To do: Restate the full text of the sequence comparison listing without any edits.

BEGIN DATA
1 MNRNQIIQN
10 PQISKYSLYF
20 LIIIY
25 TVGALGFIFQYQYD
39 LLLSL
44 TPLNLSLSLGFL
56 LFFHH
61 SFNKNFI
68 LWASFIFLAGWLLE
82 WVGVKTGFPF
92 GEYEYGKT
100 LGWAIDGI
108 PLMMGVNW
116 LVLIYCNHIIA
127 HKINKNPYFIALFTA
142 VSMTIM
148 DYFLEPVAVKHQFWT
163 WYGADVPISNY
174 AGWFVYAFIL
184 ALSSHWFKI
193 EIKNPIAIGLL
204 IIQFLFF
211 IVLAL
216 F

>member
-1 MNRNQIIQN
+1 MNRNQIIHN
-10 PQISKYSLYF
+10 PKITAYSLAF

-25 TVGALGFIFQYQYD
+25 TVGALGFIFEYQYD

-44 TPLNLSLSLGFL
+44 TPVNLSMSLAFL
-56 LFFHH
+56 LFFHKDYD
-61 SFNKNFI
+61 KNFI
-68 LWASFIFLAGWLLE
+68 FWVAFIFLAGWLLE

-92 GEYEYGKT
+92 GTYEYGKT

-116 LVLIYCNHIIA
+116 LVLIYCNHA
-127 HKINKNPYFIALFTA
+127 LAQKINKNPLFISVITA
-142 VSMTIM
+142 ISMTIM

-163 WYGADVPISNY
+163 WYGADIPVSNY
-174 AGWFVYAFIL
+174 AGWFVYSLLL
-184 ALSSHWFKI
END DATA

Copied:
1 MNRNQIIQN
10 PQISKYSLYF
20 LIIIY
25 TVGALGFIFQYQYD
39 LLLSL
44 TPLNLSLSLGFL
56 LFFHH
61 SFNKNFI
68 LWASFIFLAGWLLE
82 WVGVKTGFPF
92 GEYEYGKT
100 LGWAIDGI
108 PLMMGVNW
116 LVLIYCNHIIA
127 HKINKNPYFIALFTA
142 VSMTIM
148 DYFLEPVAVKHQFWT
163 WYGADVPISNY
174 AGWFVYAFIL
184 ALSSHWFKI
193 EIKNPIAIGLL
204 IIQFLFF
211 IVLAL
216 F

>member
-1 MNRNQIIQN
+1 MNRNQIIHN
-10 PQISKYSLYF
+10 PKITAYSLAF

-25 TVGALGFIFQYQYD
+25 TVGALGFIFEYQYD

-44 TPLNLSLSLGFL
+44 TPVNLSMSLAFL
-56 LFFHH
+56 LFFHKDYD
-61 SFNKNFI
+61 KNFI
-68 LWASFIFLAGWLLE
+68 FWVAFIFLAGWLLE

-92 GEYEYGKT
+92 GTYEYGKT

-116 LVLIYCNHIIA
+116 LVLIYCNHA
-127 HKINKNPYFIALFTA
+127 LAQKINKNPLFISVITA
-142 VSMTIM
+142 ISMTIM

-163 WYGADVPISNY
+163 WYGADIPVSNY
-174 AGWFVYAFIL
+174 AGWFVYSLLL
-184 ALSSHWFKI